Tropical Architecture

Tropical architecture is characterized by open-spaced areas that allow for cross ventilation, which reduces the concentration of airborne contaminants.

As the coronavirus (COVID-19) pandemic continues to riddle the world with uncertainty and interrupting day-to-day interactions, Puerto Rico’s architects are looking into tropical architecture as a means to safeguard public health -and business flow- in the event of another mass-scale health emergency.

Eugenio Ramírez, president of the Puerto Rico Chapter of the American Institute of Architects (AIA-PR), told THE WEEKLY JOURNAL that tropical architecture - which focuses on creating ventilated spaces while integrating the climate and natural resources - could have a resurgence as a form of resilient design.

“We are seeing how [the pandemic] changes future developments, the impact that it will have regarding needs in future design… What lessons we can learn from this to improve how to design safe, hygienic environments where people maintain physical distancing within the desire of collaborative work, which is the present model of production. Everything is collaborative or in teamwork. We are looking into what this will represent in terms of possible changes in design,” he said.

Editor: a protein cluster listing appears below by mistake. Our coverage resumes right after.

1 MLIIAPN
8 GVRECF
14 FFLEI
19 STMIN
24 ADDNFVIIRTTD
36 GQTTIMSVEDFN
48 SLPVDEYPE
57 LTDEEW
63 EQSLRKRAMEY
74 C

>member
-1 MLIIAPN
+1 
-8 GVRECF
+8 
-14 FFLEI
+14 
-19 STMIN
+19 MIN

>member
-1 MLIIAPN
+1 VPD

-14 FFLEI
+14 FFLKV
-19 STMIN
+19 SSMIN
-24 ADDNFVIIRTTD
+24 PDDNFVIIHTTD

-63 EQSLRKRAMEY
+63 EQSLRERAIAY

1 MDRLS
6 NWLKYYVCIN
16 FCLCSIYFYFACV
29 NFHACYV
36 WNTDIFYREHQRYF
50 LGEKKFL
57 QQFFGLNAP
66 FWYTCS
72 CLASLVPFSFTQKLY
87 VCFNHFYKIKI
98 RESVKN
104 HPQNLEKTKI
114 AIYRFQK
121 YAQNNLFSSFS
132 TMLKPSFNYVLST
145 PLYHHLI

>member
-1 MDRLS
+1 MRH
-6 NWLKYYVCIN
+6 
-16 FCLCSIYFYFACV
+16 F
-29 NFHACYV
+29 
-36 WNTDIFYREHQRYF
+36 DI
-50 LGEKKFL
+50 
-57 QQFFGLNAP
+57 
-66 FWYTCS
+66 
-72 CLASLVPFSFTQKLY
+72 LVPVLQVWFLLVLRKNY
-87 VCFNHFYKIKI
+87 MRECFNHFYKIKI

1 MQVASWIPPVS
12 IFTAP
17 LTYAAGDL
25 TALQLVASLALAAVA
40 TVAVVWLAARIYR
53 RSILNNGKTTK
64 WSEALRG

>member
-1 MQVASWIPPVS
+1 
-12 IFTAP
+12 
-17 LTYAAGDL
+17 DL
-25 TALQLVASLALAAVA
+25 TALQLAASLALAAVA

The Environmental Protection Agency (EPA) confirmed that, combined with best practices endorsed by the Centers for Disease Control and Prevention (CDC) and other health agencies, increasing ventilation can protect people indoors from contaminants, such as the coronavirus.

“An important approach to lowering the concentrations of indoor air pollutants or contaminants including any viruses that may be in the air is to increase ventilation – the amount of outdoor air coming indoors. Ensuring proper ventilation with outside air can help reduce the concentration of airborne contaminants, including viruses, indoors,” the EPA informed.